The Dream Of Olympia

I’m not a big sports fan.  Notice I use the word sports, not sport.  Sports is the American term.  Sport is the European equivalent.  I realize it’s the politically correct thing to emulate the Europeans, but frankly I see no reason for it.  They wouldn’t be living so high on the hog if it weren’t for the USA saving their bacon in WWII, and freeing up their economies from the burden of military defense.  Even so, Europe’s love affair with socialism has produced an economic and moral edifice that is in a state of decay — the ruins of a once-great Western Civilization.

No, I don’t generally care for sports.  I was one of those kids who was always picked last when my P.E. class had to choose teams.  It’s not that I didn’t enjoy physical activity.  I simply wasn’t as fast or as strong or as accurate as my contemporaries.  When it came to any activity involving balls, I consistently lacked the skills to be competitive.  Because of this failing, I was shunned by my fellows.  Not being one to be outdone, I also shunned them, developing a contempt for the hero-worship mentality of sports enthusiasts.

Even mediocre athletes fantasize winning the race, scoring the winning point, saving the game.  And because of this fantasy, they worship their idols, the champions.  They read all they can about them.  They memorize copious amounts of statistics about them.  They study them and aspire to be like them.  When they watch their champions compete, they project themselves into the competition and experience their own vicarious victories and defeats — just by watching them.  On the one hand, they are only observing the activities of others.  On the other hand, they feel personally “involved”.

I’ve never gotten my head around that.  As someone who has been a performer, I can appreciate a very talented singer or actor.  In fact, I really do appreciate anyone in any field of endeavor who displays excellence.  But I’m not a fanatic (fan for short) about it.  I don’t put them on a pedestal, wishing I were like them.  I don’t study them, don’t model my life after them.  I just appreciate seeing a good performance.  I wouldn’t watch the Academy Awards if you paid me.  There simply is so much focus on political correctness that a good performance often takes a back seat to the message du jour.  In fact awards now are commonly handed out regardless of the performance quality, as long as the message is spot on.

Although there is no denying that olympic athletes are among the best up and comers in the world, their performances are overshadowed by the pomp and circumstance that glorifies an almost religious attitude toward global unity through athletic competition.   The olympic games take athletic competition and elevate it to the apex of human endeavor, making the medal winners heroes, not only for sports enthusiasts, but for everyone in the nations they represent.  Nationalism is reduced to the level of a high schooler cheering for the home team.  Lost are the history and institutions that define peoples, nations and cultures.  Lost are the moral and civil underpinnings that give meaning to our social structures.  Lost are the myriad achievements which create heritage, identity and pride.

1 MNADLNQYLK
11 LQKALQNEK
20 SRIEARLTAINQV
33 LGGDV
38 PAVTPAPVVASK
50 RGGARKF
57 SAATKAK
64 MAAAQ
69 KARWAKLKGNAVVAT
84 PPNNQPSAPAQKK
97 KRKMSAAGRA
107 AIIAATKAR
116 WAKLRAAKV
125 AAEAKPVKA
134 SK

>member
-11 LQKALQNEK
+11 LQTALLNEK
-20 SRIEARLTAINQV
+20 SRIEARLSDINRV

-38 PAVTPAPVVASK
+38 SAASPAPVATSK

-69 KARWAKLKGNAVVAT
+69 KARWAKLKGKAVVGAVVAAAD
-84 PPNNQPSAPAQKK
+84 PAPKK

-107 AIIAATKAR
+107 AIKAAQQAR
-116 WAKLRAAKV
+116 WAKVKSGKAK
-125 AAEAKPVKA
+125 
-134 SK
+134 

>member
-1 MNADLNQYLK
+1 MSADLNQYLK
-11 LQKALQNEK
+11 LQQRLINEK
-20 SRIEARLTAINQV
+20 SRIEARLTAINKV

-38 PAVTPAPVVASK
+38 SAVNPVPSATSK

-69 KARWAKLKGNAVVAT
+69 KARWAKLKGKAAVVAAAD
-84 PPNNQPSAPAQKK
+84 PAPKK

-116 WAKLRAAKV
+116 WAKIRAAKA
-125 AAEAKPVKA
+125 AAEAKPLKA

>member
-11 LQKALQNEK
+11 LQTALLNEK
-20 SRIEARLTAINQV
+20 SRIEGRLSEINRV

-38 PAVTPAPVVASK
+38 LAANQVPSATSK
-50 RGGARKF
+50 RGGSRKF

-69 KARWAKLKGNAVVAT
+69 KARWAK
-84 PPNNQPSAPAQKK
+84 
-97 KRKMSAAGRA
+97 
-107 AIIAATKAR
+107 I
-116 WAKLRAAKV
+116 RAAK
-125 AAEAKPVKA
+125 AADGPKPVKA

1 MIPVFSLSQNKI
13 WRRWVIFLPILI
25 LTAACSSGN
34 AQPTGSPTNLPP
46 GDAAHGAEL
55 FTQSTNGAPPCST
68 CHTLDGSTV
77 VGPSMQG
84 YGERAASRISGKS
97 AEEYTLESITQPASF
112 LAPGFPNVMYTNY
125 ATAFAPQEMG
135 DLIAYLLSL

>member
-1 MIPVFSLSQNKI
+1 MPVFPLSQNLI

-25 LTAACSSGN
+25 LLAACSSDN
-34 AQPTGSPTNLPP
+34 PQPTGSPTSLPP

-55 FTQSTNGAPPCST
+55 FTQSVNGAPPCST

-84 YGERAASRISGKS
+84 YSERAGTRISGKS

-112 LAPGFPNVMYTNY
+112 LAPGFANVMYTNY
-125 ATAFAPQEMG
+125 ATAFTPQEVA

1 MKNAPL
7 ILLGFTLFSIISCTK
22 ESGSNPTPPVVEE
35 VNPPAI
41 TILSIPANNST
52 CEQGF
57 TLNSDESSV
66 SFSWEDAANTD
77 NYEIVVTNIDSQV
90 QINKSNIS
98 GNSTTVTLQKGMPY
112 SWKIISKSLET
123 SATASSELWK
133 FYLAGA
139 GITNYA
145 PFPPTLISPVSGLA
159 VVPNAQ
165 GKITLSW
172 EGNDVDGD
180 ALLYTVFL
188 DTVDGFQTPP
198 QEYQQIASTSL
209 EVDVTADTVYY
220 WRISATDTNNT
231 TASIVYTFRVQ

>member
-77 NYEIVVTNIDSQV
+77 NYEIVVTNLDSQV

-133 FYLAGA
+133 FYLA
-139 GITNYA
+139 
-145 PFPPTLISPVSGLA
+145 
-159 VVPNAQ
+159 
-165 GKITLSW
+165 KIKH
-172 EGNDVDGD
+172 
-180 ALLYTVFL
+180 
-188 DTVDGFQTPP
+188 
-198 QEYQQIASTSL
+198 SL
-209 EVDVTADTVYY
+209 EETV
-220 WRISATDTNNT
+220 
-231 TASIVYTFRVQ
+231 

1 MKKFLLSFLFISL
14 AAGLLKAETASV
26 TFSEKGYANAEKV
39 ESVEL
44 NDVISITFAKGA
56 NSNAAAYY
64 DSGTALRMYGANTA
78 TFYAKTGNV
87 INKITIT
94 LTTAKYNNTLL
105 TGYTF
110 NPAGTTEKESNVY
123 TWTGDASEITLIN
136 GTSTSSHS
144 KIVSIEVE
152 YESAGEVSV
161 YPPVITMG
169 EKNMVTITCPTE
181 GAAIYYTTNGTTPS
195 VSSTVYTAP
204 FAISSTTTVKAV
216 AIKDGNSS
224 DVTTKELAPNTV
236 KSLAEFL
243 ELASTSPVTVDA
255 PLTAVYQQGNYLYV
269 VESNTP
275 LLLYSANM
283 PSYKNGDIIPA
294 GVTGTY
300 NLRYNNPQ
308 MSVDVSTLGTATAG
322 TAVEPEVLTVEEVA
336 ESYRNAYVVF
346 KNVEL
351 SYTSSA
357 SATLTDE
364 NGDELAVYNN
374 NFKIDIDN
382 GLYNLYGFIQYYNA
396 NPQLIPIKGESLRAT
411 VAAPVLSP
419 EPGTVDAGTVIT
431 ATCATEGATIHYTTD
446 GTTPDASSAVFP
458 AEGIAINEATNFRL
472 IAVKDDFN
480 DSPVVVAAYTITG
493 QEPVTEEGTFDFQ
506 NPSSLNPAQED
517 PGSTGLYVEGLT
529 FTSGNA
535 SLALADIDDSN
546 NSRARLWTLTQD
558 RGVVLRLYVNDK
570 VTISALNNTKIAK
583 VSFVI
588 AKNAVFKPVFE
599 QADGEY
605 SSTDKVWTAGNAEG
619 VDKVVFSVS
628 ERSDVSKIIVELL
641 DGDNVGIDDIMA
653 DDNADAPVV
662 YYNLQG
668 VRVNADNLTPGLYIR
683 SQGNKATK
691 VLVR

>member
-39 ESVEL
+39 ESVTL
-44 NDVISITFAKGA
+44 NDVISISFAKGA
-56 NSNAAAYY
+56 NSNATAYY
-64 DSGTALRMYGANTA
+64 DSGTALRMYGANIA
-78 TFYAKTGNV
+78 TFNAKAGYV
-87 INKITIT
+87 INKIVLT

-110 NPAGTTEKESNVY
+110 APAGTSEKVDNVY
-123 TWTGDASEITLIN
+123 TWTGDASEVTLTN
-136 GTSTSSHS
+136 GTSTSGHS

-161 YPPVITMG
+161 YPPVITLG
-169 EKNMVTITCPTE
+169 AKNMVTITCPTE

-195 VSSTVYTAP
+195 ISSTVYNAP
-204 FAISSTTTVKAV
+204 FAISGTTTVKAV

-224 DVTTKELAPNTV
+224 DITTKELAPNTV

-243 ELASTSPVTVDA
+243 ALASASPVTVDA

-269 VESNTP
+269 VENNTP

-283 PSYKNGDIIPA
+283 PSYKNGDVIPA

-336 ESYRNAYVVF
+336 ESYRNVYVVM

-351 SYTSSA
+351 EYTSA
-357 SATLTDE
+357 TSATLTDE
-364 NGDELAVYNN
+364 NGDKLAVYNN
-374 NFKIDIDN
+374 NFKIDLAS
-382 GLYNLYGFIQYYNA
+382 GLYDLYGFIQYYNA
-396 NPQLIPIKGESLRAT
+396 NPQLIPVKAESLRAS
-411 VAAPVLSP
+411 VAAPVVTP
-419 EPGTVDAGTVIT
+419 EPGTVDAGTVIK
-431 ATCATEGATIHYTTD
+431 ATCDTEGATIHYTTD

Well, perhaps not completely.  Each Olympiad presents an opening ceremony, which over the years has developed into a larger-than-life pageant, designed to embody the host country’s best qualities — or at least those qualities they want to show off.  These pageants evolved from the sort of format used in Buffalo Bill’s Wild West show into something like football half-time shows on steroids, with increased use of special effects and over-the-top theatrical technology.  They are designed to be big, thrilling, magical and inspiring.  But at some point, increasing the numbers of performers in these mega-pageants stops adding to the “bigness” of the event and begins to make things seem a bit chaotic, and even silly.  This fact goes utterly unnoticed by fans who are completely intoxicated with the overwhelming sights and sounds of the pageant.  After all, this is the Olympics!

This time around it was London’s turn to put on the show.  Oh my!  I will say that I enjoyed the humor of the Queen, escorted by 007, sky diving into the ceremonies, and Rowan Atkinson’s “musical” performance.  But featured in the pageant was the agrarian culture changing into the industrial era without any understanding of what precipitated that change.  Quoting Danny Boyle, the announcer said the British people were the engine that drove the industrial revolution.  This is the opinion of communists who simply ignore how the industrial revolution came about.  Britain, a small island nation had become the world’s greatest economic power.  How did they do that?